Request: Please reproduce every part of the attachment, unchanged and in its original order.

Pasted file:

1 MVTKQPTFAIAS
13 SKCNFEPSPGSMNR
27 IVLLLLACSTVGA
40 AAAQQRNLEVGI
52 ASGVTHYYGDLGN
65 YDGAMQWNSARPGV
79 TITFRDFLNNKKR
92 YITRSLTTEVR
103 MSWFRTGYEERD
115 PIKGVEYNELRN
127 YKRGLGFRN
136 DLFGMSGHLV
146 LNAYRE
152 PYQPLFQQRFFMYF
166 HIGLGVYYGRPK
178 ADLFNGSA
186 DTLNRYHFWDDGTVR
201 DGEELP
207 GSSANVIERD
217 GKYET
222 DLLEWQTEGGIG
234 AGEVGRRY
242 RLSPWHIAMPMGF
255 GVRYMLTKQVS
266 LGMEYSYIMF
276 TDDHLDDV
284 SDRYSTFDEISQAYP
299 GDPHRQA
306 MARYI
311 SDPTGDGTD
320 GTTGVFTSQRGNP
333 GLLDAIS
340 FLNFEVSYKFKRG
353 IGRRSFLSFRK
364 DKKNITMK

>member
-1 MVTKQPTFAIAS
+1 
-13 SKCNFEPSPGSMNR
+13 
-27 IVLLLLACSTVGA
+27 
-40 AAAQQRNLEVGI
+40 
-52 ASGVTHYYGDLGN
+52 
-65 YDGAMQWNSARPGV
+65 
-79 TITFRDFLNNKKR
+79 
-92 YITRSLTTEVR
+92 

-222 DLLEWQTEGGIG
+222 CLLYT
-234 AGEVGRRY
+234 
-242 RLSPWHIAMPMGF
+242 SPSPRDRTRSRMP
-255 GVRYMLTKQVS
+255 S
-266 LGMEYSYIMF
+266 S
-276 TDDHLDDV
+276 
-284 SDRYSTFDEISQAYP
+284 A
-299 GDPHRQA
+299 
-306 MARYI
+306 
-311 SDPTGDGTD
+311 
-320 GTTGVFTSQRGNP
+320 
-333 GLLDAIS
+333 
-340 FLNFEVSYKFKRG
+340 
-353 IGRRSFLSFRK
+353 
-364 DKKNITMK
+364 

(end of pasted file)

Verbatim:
1 MVTKQPTFAIAS
13 SKCNFEPSPGSMNR
27 IVLLLLACSTVGA
40 AAAQQRNLEVGI
52 ASGVTHYYGDLGN
65 YDGAMQWNSARPGV
79 TITFRDFLNNKKR
92 YITRSLTTEVR
103 MSWFRTGYEERD
115 PIKGVEYNELRN
127 YKRGLGFRN
136 DLFGMSGHLV
146 LNAYRE
152 PYQPLFQQRFFMYF
166 HIGLGVYYGRPK
178 ADLFNGSA
186 DTLNRYHFWDDGTVR
201 DGEELP
207 GSSANVIERD
217 GKYET
222 DLLEWQTEGGIG
234 AGEVGRRY
242 RLSPWHIAMPMGF
255 GVRYMLTKQVS
266 LGMEYSYIMF
276 TDDHLDDV
284 SDRYSTFDEISQAYP
299 GDPHRQA
306 MARYI
311 SDPTGDGTD
320 GTTGVFTSQRGNP
333 GLLDAIS
340 FLNFEVSYKFKRG
353 IGRRSFLSFRK
364 DKKNITMK

>member
-1 MVTKQPTFAIAS
+1 
-13 SKCNFEPSPGSMNR
+13 
-27 IVLLLLACSTVGA
+27 
-40 AAAQQRNLEVGI
+40 
-52 ASGVTHYYGDLGN
+52 
-65 YDGAMQWNSARPGV
+65 
-79 TITFRDFLNNKKR
+79 
-92 YITRSLTTEVR
+92 

-222 DLLEWQTEGGIG
+222 CLLYT
-234 AGEVGRRY
+234 
-242 RLSPWHIAMPMGF
+242 SPSPRDRTRSRMP
-255 GVRYMLTKQVS
+255 S
-266 LGMEYSYIMF
+266 S
-276 TDDHLDDV
+276 
-284 SDRYSTFDEISQAYP
+284 A
-299 GDPHRQA
+299 
-306 MARYI
+306 
-311 SDPTGDGTD
+311 
-320 GTTGVFTSQRGNP
+320 
-333 GLLDAIS
+333 
-340 FLNFEVSYKFKRG
+340 
-353 IGRRSFLSFRK
+353 
-364 DKKNITMK
+364 